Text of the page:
This book just brought me out of the reading slump. One thing’s for sure though. I shouldn’t have attempted to read this as a 14 year old, all those years ago.
I find it really difficult to summarise the plot. After much thought, I have decided that this is the story of how things can change in a day, for the rest of your life. The story is set in South India – specifically, in the village of Aymenem in the Kottayam district of the state of Kerala. The main characters are twins Estha (short of Esthappen) and his sister Rahel. Their long-sufferring divorced mother belongs to a previously influential Syrian Catholic family made up of a series of interesting characters, living and dead, all with their character flaws, all with their secrets. In the present day, the family home – “The Aymenem House” – is in a state of decay, as well as the twins’ grandmother, Mammachi’s pickles and preserves factory. Estha and Rahel have both returned to the house, decades after the events in their childhood that changed everything – Estha a reculse, and Rahel wandering far and wide, but with no direction. This is the story of how things ended up here.
The God of Small Things is many things. It’s the story of fraternal twins (“two-egg twins”) Estha and Rahel. It’s the story of childhood innocence and the absurdity of adulthood. And if you pay attention, it’s also the story of the environmental and cultural cost of ‘progress’. But ultimately, it’s the story of the “Love Laws” which dictate “who should be loved, and how. And how much”.
This is Arundhathi Roy’s debut novel and 1998 Man Booker Prize winner. The prose is beautifully crafted, almost poetic, with the story weaving in and out of the past and the present effortlessly. There are some sentences that are repeated over and over again throughout the book, and this simply aids in driving the reader’s focus to the main themes rather than being tiresome.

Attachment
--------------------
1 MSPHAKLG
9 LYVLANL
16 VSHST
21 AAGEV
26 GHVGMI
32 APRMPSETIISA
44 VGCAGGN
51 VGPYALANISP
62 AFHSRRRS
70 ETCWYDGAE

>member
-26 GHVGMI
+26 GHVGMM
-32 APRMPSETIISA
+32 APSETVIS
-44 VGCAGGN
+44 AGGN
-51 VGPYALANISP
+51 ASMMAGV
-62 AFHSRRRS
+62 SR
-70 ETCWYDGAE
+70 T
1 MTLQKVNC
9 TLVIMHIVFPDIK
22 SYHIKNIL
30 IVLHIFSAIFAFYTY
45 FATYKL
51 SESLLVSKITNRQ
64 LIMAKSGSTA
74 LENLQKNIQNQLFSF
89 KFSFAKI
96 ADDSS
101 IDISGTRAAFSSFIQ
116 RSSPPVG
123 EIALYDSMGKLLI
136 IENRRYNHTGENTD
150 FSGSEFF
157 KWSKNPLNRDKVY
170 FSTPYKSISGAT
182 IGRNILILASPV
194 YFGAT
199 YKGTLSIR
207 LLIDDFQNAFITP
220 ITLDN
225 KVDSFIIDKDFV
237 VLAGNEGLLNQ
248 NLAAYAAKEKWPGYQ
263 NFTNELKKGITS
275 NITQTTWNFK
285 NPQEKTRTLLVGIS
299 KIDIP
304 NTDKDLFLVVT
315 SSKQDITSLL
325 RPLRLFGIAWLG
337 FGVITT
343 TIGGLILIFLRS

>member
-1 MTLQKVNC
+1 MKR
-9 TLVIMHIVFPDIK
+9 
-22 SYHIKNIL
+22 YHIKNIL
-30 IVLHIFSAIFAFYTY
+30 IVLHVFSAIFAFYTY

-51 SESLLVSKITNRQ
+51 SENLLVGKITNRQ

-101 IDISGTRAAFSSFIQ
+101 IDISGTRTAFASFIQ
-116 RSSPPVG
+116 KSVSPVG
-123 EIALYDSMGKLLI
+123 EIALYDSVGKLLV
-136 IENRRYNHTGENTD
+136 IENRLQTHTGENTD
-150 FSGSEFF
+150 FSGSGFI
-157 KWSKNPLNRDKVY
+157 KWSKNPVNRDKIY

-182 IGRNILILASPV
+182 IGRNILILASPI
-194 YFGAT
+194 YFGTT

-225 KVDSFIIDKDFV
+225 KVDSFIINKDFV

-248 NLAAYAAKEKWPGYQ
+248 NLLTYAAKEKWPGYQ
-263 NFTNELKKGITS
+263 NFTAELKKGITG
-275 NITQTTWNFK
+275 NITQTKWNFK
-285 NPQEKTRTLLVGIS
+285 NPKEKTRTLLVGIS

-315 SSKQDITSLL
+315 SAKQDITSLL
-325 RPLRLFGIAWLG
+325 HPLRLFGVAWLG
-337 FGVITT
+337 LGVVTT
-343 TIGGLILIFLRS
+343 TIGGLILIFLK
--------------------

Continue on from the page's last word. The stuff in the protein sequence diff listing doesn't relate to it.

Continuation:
Once you finish reading the book, if you step back and think about it, the story isn’t extraordinary – a series of unfortunate events, but not extraordinary. But it’s Roy’s masterful storytelling that kept me hooked till the end – allowing us to uncover just the right amount of information at the right time.
And then there is the spoken language – of the young twins, where they tend to make up their own versions of words (much like when you make up words for song lyrics you don’t know) and I found this to be a wonderfully relatable insight to how their minds work. And the spoken language of other characters with one word creeping into the next, which I believe is an attempt to portray the local accent or dialect.
Some aspects of this book can be hard to stomach, however from a purely literary perspective, the author uses rather clever analogies to describe situations and things which are sometimes grotesque, sometimes mundane. These were a joy to read.
Arundhathi Roy in real life is a very vocal activist and advocate. So it is no surprise that heavy-hitting cultural and social events and issues feature in this debut novel. The Communist uprising of Kerala, caste discrimination, pollution (the Meenachal river plays a huge part in the story) and loss of cultural heritage, all feature, all leading up to “how things changed in a day” or leading from the day things changed. An entire chapter – Kochu Thomban – is dedicated to the dying race of the Kathakali Man, which I found was a real gem.
I understand why this was a Booker Prize winner. It was a very clever piece of writing indeed.